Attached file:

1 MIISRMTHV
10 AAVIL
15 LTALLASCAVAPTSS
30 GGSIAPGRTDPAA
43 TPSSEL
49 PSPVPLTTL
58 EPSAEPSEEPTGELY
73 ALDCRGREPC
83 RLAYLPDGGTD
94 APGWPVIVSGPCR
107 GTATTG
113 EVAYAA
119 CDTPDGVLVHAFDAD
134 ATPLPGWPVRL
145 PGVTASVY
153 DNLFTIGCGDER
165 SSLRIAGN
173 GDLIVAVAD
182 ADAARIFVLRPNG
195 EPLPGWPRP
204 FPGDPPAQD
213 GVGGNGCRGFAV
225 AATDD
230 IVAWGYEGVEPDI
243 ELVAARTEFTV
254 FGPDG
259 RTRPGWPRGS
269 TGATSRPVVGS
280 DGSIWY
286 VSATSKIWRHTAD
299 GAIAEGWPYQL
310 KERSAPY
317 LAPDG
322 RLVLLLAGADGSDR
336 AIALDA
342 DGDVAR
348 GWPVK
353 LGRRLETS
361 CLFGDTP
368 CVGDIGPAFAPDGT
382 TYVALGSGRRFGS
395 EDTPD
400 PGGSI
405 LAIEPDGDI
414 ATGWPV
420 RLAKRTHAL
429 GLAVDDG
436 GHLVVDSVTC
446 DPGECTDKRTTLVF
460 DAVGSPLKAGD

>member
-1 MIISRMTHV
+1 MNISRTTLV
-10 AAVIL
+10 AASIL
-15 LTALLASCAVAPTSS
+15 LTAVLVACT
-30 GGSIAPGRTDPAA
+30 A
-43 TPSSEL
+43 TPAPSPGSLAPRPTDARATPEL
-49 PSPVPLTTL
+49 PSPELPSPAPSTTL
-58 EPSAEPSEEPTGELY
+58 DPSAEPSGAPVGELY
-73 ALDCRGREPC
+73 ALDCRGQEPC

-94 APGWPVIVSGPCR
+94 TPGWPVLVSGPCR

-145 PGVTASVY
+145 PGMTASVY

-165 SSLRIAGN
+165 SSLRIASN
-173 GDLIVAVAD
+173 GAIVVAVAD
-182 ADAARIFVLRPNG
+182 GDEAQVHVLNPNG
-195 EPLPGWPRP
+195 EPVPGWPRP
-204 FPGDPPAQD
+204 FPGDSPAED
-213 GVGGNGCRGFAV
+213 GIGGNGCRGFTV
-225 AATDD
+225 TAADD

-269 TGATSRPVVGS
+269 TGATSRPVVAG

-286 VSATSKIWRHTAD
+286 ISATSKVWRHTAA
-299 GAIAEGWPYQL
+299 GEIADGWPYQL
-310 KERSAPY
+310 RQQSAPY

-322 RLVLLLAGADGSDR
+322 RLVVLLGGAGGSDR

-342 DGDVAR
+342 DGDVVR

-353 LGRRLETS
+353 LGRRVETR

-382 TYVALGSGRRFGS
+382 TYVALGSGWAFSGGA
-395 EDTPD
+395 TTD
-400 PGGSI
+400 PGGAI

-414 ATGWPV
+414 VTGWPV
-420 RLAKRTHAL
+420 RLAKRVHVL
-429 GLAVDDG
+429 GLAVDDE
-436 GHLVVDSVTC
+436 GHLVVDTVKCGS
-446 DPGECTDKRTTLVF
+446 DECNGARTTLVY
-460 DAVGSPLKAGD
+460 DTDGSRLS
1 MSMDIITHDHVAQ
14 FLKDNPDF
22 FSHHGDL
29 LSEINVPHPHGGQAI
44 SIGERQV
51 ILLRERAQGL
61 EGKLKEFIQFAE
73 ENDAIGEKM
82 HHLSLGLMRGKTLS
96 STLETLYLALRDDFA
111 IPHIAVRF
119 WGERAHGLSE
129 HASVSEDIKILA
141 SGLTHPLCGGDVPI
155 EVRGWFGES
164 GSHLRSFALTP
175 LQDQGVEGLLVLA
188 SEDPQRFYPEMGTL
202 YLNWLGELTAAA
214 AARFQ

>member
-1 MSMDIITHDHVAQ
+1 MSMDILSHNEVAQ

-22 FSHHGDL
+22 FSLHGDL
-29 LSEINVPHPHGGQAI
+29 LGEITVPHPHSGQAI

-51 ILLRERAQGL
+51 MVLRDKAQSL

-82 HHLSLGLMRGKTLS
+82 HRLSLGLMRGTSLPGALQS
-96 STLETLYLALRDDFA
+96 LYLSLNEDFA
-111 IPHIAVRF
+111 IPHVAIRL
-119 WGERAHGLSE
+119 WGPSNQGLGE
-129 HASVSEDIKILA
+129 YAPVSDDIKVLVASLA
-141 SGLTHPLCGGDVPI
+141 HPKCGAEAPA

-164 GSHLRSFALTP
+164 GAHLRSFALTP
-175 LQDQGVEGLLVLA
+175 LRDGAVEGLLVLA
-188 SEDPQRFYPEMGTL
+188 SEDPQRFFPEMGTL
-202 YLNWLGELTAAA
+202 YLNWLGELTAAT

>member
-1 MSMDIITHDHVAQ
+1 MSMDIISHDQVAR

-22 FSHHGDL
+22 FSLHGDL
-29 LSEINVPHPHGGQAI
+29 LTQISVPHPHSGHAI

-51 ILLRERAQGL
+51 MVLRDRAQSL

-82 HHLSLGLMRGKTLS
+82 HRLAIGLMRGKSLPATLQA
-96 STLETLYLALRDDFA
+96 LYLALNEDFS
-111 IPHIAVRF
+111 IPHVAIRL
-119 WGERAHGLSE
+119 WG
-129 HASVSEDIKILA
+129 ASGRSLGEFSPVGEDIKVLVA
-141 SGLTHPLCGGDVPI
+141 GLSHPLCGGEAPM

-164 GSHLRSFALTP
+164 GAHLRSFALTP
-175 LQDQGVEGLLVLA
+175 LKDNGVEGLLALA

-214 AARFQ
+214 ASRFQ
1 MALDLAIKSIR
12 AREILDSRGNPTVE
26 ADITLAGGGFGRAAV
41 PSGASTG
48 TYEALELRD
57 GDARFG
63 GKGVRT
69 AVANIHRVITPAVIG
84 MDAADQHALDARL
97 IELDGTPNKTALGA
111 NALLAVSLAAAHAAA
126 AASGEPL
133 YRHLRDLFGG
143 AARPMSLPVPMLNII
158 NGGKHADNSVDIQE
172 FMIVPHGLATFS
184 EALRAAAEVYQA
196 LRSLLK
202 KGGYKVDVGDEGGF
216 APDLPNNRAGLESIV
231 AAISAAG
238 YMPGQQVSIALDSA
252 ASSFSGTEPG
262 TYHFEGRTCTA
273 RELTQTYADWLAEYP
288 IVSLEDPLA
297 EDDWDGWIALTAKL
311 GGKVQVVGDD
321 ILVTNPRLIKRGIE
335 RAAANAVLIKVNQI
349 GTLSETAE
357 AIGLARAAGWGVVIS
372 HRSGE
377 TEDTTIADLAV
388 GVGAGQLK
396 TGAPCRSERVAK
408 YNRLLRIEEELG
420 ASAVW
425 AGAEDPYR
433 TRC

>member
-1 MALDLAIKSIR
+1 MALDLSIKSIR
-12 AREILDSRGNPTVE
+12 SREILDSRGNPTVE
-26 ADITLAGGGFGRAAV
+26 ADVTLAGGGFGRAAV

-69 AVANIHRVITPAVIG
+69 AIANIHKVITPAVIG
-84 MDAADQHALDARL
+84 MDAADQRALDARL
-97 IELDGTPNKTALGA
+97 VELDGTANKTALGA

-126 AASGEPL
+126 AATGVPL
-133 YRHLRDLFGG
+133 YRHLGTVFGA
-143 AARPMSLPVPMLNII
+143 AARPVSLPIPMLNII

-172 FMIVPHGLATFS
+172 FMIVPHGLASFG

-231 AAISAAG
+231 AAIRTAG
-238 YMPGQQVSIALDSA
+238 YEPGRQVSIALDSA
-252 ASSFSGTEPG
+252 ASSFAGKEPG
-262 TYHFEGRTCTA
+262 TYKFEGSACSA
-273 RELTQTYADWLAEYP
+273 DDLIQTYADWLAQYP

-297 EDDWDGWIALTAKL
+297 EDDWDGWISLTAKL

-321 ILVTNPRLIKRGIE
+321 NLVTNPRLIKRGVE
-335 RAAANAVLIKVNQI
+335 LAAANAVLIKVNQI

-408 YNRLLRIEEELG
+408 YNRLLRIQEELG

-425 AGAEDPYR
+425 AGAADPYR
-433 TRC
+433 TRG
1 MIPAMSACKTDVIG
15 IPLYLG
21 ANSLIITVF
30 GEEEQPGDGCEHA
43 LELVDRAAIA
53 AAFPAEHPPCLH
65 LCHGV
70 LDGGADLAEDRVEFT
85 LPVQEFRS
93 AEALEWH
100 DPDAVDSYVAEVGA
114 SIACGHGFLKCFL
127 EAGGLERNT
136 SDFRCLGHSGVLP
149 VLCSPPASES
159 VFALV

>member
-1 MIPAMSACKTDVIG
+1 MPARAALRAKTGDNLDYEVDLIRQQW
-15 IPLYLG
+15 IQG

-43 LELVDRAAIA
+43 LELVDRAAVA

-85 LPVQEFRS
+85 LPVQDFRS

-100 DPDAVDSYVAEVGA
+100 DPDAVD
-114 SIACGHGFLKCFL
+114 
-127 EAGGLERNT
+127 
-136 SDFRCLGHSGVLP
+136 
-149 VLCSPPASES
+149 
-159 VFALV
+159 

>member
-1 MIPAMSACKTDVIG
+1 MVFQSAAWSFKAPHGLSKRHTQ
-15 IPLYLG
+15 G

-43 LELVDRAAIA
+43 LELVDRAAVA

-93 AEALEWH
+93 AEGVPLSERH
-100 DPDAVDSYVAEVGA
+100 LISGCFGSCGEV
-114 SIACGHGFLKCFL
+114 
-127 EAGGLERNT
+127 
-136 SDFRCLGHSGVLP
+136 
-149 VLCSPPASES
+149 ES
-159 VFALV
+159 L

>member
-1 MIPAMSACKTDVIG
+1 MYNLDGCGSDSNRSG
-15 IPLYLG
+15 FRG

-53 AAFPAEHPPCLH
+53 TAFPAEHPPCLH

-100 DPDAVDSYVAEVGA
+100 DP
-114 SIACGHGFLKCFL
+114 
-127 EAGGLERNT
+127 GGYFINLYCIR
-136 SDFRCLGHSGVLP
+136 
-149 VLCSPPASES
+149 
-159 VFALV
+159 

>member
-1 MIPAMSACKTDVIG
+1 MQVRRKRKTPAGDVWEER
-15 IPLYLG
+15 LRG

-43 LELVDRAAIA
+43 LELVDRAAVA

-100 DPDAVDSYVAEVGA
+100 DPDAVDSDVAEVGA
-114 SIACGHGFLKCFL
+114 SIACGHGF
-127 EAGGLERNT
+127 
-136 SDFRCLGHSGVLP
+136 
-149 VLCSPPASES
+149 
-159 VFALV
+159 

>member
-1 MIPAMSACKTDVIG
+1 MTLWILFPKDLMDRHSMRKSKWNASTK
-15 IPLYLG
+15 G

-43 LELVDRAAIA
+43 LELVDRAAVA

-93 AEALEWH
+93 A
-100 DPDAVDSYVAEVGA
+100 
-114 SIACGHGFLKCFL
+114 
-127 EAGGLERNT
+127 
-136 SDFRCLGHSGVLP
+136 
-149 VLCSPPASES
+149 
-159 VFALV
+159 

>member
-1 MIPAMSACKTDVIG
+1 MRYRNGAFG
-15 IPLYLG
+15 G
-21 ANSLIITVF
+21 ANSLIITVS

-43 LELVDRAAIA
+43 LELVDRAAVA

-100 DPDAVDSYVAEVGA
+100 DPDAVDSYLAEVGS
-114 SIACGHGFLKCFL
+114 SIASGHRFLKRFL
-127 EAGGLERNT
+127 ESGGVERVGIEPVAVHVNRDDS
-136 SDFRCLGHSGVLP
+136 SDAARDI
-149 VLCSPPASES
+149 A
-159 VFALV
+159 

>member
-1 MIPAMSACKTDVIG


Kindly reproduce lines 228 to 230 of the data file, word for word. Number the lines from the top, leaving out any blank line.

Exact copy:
388 GVGAGQLK
396 TGAPCRSERVAK
408 YNRLLRIEEELG